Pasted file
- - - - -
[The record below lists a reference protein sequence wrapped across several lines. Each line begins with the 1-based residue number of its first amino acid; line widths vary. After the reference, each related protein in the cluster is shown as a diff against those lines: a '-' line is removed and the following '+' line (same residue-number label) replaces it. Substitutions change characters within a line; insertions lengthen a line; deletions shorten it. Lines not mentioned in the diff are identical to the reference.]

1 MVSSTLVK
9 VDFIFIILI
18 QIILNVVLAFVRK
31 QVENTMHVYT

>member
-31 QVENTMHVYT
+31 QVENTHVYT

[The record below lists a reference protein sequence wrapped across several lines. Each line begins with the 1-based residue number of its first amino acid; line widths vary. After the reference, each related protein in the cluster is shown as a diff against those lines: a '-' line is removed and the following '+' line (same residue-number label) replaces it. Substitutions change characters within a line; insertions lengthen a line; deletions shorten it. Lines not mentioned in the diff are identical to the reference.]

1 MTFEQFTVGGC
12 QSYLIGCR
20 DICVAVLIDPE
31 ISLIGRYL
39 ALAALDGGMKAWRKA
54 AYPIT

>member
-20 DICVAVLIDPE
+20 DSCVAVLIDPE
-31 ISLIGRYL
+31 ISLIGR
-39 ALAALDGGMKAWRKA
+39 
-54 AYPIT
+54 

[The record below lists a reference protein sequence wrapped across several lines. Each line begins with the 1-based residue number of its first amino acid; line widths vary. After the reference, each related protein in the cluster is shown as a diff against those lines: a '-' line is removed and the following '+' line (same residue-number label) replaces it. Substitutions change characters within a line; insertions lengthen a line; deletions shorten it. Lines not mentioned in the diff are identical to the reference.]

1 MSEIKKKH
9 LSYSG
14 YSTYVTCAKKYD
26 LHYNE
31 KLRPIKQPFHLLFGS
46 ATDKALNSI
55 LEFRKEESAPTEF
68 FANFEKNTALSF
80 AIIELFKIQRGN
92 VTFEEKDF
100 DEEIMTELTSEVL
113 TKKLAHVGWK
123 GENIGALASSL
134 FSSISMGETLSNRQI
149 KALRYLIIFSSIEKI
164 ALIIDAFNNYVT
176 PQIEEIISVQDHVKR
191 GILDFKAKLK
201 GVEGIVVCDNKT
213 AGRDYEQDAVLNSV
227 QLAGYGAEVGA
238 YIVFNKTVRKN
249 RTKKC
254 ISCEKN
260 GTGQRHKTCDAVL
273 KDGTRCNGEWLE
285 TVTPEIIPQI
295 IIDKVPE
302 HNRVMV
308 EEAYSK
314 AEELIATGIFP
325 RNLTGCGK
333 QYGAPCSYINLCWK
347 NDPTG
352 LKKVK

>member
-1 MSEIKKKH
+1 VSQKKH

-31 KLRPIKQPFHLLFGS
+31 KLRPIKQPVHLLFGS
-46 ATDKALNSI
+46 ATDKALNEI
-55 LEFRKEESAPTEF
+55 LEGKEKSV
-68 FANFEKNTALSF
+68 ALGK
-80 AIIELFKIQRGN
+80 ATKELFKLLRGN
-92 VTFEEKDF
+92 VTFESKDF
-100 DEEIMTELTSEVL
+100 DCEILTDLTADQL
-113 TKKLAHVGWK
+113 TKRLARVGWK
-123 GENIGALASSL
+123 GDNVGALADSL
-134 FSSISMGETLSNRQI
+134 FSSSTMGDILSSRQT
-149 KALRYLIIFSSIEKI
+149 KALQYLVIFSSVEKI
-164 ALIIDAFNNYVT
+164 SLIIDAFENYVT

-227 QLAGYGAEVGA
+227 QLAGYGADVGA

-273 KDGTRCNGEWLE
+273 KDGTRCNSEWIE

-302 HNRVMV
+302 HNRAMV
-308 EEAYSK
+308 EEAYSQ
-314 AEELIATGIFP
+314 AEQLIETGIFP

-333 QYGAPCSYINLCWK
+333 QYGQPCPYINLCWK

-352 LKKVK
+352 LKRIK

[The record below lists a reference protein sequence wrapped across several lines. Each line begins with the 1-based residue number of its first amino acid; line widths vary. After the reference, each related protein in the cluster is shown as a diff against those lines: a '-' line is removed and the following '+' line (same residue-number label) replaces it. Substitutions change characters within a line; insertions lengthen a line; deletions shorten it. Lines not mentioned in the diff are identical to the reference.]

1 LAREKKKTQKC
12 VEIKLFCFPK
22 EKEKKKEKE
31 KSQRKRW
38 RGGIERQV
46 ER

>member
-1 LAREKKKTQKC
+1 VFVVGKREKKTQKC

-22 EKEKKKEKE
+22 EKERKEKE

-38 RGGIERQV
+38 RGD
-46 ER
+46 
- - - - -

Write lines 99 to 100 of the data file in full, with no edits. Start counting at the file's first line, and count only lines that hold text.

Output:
+333 QYGQPCPYINLCWK

-352 LKKVK